Sen. Hillary Clinton, D-N.Y., told several thousand at a rally in McGonigle Hall last Tuesday that no state better deserved to decide who would be the next U.S. President than the Commonwealth of Pennsylvania, as reported by The Temple News [“Clinton stresses job experience at campus rally,” LeAnne Matlach, March 11, 2008].
It stung with the type of pungent impersonality of a form letter, as if Clinton might have shared those same thoughts with any collection of supporters from any state in the union. So, here’s our chance to hold her to it.
The Pennsylvania primary may very well decide whether Clinton or Sen. Barack Obama, D-Ill., will get the chance to vie for the title of leader of the free world against Republican candidate Sen. John McCain, R-Ariz.next November. So, Philadelphia, the state’s largest city, has come under intense national attention, which means you have, too. Obama will almost certainly make an appearance at Temple as well. They’re here, so let’s get out of it what we can.
March 24 is the last day to register to vote for the April 22 primary. Particularly if you intend to register as a Democrat, it may have never mattered more.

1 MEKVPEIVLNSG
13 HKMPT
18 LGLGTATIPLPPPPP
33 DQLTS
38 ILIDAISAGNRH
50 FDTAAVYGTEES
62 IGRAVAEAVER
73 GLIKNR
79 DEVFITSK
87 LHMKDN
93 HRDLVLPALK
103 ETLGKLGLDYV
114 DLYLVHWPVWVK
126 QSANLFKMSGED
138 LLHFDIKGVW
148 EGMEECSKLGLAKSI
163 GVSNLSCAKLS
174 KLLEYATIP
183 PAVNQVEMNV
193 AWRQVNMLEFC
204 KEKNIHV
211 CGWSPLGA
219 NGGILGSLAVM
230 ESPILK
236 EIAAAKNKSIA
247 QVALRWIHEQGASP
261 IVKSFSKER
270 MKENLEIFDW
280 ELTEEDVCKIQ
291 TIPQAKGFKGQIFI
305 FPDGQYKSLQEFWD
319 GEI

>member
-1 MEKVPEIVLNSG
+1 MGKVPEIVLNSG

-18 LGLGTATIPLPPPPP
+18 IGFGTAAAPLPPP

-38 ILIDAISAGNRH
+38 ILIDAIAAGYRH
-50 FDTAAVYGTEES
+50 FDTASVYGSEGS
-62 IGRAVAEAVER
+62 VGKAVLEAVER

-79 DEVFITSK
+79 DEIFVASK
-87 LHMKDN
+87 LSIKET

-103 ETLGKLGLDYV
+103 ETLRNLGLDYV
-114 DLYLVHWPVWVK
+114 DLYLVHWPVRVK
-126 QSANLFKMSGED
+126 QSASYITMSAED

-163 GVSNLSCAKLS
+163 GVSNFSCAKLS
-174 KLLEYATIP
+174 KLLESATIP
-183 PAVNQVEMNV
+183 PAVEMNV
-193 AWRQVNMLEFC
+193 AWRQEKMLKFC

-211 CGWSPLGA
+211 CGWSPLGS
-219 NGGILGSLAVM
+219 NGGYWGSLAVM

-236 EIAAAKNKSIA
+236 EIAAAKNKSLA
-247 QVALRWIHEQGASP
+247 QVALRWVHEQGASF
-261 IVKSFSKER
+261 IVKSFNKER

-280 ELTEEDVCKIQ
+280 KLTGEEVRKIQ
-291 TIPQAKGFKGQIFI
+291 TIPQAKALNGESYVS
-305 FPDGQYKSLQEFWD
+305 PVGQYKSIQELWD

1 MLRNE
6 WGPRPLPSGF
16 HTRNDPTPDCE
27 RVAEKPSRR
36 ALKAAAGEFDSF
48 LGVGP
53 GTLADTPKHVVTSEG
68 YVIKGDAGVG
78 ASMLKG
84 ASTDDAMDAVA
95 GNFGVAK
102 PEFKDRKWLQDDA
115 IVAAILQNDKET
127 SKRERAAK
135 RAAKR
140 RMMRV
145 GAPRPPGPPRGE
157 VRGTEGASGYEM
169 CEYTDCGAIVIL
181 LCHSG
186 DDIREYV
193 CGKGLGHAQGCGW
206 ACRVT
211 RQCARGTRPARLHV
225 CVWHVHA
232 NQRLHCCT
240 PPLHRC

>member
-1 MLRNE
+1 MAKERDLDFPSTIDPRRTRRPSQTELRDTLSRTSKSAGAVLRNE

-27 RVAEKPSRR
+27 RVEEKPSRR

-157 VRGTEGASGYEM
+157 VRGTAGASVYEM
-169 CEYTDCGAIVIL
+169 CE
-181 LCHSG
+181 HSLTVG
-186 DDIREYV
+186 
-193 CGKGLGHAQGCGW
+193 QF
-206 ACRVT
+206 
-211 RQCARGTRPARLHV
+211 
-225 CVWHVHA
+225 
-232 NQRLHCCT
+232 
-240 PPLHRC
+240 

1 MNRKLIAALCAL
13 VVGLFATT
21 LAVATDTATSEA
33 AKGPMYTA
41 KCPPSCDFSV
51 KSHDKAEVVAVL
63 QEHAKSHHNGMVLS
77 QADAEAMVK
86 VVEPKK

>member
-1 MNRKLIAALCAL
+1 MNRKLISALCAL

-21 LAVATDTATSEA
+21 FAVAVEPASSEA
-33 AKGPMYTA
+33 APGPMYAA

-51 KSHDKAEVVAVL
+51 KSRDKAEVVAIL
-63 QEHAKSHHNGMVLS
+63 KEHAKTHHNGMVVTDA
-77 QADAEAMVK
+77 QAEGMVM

In a sit-down interview with The Temple News last fall, President Ann Weaver Hart remarked how much more active the student body was at the University of New Hampshire, where she was formerly its top chief. She credited that activism to, among other things, the state’s role in national politics, considering that the Granite State hosts among the first presidential primaries every four years, as it did this cycle.
On our end, it surprised no one when, like so much other legislation, a proposal to move forward Pennsylvania’s considerably later primary failed amid partisan wrangling in Harrisburg.
Funny thing is, almost five months later, the Democratic votes in New Hampshire and in subsequent primaries and caucuses have only further muddled the fight between Obama and Clinton.
Almost five months later, the nearly 20 percent of New Hampshire’s vote that went to former Sen. John Edwards, D-N.C., seems terribly silly.
Pennsylvania, perhaps now the Democratic decider, is grounds for a lot of promises from the two remaining Democratic camps. Philadelphia, holding oodles of the commonwealth’s delegates, is now not just a campaign must, but an unquestioned battleground.
Almost five months later, you’re the focus.